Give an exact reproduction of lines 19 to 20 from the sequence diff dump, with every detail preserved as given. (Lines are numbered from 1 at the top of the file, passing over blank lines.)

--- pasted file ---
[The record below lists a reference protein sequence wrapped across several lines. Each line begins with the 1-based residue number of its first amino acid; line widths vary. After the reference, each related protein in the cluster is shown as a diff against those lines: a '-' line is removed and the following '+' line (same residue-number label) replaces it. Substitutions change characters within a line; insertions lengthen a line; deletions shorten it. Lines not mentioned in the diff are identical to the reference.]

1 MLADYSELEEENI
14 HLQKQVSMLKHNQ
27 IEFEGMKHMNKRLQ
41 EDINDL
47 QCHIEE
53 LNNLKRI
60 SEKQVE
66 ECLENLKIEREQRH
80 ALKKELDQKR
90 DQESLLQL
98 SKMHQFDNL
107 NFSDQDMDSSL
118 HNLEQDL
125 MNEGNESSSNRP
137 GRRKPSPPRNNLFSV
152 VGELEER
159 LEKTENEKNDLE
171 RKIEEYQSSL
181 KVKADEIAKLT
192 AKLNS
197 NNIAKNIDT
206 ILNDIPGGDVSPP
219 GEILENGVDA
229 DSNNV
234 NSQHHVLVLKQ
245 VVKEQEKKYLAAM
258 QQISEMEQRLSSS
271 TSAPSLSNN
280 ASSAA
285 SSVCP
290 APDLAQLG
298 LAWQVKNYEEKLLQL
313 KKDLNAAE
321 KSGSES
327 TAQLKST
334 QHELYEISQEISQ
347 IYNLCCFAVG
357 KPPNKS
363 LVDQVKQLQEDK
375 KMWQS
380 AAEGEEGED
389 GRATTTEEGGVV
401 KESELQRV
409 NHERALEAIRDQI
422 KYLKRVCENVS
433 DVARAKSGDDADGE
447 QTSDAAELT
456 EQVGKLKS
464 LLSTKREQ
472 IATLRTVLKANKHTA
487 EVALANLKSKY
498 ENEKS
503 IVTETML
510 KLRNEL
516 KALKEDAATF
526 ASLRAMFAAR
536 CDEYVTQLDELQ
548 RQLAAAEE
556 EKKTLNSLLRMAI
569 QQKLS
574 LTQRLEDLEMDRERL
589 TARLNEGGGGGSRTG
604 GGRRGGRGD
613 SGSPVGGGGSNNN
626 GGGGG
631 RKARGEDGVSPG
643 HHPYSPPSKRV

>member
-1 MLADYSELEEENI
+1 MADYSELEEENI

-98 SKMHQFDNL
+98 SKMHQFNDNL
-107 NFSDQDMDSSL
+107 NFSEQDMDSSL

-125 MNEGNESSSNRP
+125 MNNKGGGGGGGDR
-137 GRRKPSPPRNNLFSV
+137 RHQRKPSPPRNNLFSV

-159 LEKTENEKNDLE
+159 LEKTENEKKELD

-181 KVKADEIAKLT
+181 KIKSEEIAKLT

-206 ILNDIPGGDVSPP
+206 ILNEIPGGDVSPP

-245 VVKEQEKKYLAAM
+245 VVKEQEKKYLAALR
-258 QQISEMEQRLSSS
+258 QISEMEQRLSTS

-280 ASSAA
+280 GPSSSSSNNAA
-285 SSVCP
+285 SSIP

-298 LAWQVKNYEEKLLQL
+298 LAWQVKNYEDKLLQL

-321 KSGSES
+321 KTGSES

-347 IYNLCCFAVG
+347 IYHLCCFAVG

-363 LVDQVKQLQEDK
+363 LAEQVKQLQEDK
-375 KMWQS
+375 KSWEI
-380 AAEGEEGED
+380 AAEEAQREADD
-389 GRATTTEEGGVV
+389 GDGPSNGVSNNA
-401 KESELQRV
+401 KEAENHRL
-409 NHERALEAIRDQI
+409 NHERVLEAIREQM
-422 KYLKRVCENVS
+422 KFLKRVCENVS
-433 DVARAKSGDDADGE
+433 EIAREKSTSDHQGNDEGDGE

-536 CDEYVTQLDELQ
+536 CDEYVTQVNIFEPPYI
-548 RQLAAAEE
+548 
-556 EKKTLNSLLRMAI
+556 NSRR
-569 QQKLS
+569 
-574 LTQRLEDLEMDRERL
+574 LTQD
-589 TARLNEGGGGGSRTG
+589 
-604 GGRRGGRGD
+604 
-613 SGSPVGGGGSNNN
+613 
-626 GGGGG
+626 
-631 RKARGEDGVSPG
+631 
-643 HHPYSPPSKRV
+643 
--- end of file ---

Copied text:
171 RKIEEYQSSL
181 KVKADEIAKLT